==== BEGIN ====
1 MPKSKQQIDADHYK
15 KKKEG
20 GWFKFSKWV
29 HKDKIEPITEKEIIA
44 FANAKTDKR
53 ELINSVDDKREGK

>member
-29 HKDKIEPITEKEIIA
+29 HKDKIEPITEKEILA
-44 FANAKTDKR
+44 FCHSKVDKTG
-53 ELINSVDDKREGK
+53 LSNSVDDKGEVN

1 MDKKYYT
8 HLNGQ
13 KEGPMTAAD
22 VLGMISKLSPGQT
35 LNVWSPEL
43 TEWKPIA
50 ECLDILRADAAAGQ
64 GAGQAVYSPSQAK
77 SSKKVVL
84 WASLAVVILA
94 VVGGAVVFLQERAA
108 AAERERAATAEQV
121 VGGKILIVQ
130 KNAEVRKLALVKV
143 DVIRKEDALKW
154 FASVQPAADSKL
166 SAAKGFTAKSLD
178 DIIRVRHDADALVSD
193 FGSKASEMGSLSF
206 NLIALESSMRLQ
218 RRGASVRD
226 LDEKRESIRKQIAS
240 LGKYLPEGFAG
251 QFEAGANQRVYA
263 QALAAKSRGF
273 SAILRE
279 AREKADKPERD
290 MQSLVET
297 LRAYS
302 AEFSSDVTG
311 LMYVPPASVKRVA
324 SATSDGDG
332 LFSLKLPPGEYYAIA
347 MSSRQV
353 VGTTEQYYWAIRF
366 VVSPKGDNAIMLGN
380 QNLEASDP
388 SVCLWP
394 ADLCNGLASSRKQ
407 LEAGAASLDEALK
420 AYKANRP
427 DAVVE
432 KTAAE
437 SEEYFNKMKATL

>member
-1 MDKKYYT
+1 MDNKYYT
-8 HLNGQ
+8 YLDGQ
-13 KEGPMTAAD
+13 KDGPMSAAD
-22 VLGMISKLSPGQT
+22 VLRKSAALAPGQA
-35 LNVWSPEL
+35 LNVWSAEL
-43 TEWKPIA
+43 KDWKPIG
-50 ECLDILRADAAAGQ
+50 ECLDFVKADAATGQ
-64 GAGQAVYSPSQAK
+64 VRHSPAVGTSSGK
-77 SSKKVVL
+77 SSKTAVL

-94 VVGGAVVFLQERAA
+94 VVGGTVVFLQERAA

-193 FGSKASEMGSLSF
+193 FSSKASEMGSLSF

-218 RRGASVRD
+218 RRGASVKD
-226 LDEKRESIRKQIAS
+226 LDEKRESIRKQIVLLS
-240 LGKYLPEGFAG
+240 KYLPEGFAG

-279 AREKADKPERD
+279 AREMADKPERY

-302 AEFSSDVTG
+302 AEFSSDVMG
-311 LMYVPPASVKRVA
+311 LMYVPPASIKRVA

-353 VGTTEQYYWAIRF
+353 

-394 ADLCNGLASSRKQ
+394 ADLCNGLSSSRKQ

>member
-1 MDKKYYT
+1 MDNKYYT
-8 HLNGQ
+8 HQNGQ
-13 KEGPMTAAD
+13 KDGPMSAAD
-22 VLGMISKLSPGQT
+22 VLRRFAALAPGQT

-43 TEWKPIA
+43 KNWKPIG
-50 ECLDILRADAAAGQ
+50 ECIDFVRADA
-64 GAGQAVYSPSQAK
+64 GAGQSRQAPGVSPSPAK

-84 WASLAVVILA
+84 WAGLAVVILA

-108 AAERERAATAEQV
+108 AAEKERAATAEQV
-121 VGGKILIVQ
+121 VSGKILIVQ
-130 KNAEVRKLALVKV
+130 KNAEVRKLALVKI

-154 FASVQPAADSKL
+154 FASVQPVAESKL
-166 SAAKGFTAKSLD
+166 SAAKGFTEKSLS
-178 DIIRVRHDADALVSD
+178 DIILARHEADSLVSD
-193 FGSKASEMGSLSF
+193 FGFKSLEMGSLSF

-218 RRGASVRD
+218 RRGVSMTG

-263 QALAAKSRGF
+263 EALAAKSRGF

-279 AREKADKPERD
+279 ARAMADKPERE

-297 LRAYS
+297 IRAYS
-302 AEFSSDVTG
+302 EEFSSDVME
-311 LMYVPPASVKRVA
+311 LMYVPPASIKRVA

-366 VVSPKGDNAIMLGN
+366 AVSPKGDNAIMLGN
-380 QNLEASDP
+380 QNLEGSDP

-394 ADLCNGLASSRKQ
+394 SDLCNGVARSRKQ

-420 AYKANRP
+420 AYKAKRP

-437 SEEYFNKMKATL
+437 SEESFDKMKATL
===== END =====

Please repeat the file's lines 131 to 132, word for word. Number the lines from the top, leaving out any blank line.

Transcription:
+263 EALAAKSRGF

-279 AREKADKPERD